## Saturday, November 15, 2014

### BRING ON THE BLOCKS!

It breaks my heart when teachers say, "They took my blocks away!” Blocks are a natural element and in this world of plastic and manufactured goods, it feels good to just hold a block.  Blocks can be used to help children develop concepts of numbers, size, shape, and weight.  They also encourage imagination, language, social skills, self-confidence, and motor skills.

You just might be surprised how many Common Core State Standards can be reinforced with blocks.

### Here are a few successful block centers:

#### Math  Block Center

Write signs =, +, and - on pieces of paper and attach to blocks. Children can build equations and practice addition and subtraction with the numeral blocks and signs.
*For some added fun, try doing the Macarena Count to 100 video with your class from the (Better Bodies and Brains CD.)

#### Language Arts - Mega Blocks for Mega Learning

Buy Mega Blocks and write letters on them.  Put them in a basket by the word wall.  Write nouns on 3” x 5” index cards and tape to rectangular blocks.  Write “s” on a 3” square and tape to a square block.  Children add the “s” block to the end of the noun and read the word. Use blocks for sequencing, matching upper and lowercase letters, and beginning sounds. You can also write words on the long blocks and students can build and read sentences.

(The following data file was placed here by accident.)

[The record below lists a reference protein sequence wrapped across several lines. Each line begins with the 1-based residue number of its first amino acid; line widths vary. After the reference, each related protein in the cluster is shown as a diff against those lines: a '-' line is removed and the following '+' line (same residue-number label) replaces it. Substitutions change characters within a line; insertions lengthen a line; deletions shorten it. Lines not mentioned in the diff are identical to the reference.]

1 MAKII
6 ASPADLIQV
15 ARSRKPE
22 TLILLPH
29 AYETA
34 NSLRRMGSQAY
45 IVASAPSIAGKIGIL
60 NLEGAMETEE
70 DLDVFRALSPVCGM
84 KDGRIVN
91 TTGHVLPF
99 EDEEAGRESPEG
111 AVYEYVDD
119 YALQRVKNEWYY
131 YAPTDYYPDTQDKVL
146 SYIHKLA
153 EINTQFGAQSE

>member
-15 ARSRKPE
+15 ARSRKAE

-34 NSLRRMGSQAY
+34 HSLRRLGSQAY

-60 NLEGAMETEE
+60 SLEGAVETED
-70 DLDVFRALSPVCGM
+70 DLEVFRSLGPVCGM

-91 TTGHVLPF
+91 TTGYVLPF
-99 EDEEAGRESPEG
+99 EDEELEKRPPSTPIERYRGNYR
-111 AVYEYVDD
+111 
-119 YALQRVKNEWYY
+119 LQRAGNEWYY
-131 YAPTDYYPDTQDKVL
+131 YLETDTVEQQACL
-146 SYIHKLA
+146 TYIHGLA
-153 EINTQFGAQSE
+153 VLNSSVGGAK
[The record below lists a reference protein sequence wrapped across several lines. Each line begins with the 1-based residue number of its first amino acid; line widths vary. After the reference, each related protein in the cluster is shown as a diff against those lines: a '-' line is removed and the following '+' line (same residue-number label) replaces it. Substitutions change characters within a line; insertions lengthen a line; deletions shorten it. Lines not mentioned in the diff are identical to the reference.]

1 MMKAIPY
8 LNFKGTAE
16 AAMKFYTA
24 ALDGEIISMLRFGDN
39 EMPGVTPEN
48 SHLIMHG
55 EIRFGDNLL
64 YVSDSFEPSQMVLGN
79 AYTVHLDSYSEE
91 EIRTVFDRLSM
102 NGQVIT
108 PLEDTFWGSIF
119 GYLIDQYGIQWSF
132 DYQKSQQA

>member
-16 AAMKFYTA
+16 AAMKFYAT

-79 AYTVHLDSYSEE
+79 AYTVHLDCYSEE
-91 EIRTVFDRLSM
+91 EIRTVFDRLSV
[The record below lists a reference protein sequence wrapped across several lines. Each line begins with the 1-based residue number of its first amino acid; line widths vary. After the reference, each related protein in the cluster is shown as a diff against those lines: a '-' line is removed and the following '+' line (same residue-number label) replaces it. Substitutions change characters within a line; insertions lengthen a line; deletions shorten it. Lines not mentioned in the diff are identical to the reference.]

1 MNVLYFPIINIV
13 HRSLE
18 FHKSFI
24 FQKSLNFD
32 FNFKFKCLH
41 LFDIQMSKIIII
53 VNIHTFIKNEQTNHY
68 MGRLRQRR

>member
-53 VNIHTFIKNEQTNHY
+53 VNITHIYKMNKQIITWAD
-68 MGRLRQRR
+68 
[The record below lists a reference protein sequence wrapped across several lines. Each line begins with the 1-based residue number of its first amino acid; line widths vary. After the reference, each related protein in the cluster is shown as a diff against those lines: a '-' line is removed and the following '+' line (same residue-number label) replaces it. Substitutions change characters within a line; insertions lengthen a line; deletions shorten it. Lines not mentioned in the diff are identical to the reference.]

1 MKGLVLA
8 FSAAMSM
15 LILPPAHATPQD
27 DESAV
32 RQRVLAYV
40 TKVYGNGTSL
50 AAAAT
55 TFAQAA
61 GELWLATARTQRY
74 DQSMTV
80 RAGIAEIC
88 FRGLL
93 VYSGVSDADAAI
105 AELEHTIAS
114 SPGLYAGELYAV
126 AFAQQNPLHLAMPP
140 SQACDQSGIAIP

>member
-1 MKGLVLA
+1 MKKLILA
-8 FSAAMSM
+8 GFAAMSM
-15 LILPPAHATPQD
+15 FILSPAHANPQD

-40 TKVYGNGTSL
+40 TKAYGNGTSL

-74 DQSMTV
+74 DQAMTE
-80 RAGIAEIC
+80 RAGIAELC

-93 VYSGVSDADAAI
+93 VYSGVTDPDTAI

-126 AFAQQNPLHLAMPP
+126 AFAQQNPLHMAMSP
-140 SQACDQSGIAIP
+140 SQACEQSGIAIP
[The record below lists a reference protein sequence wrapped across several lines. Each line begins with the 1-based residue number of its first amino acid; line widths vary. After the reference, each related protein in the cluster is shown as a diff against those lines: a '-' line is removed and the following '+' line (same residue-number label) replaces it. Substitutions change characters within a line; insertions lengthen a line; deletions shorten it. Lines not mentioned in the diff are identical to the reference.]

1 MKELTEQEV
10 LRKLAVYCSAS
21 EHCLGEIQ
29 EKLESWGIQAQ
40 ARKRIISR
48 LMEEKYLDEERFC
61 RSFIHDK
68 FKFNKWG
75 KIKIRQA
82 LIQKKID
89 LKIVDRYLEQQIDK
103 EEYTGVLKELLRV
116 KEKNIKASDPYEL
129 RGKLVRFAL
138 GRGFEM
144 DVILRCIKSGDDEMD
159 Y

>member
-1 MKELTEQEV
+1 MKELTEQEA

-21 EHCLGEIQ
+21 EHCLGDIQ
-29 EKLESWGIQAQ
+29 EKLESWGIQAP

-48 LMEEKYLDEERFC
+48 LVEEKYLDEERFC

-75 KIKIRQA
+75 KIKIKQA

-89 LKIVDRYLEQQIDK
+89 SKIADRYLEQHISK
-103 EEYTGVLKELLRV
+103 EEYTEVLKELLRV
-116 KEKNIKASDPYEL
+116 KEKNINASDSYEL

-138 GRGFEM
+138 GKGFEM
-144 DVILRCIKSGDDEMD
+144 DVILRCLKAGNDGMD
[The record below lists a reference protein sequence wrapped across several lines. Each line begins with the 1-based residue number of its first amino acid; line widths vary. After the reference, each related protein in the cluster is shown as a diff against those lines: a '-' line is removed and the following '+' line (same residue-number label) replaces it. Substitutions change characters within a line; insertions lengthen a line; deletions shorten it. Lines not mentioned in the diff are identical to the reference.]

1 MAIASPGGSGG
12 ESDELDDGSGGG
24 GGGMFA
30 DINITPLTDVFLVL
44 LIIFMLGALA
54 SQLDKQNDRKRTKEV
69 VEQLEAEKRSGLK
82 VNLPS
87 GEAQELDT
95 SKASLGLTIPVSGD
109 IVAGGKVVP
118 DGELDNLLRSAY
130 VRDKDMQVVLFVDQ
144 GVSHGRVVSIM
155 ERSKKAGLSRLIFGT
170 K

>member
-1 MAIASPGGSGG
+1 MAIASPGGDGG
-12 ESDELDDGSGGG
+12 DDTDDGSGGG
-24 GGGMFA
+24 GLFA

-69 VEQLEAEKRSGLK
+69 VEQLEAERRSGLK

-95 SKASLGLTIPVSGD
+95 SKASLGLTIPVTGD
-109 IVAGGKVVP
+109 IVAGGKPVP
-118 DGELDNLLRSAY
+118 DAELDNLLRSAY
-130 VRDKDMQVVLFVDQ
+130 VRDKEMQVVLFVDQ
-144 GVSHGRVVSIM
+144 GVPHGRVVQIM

*My Letter Limericks and Poems lesson would go great with this Language Arts activity.

#### Tower Topple

Every child will need one block from the block center for this game.  The first child places their block on the floor. The second child places his or her block on top of the first block.  The game continues as each child adds their block to the tower.  When the “tower topples,” children get a block and the game begins all over again.
*Hint! Encourage them to estimate how many blocks they can stack.  Did they do more or less?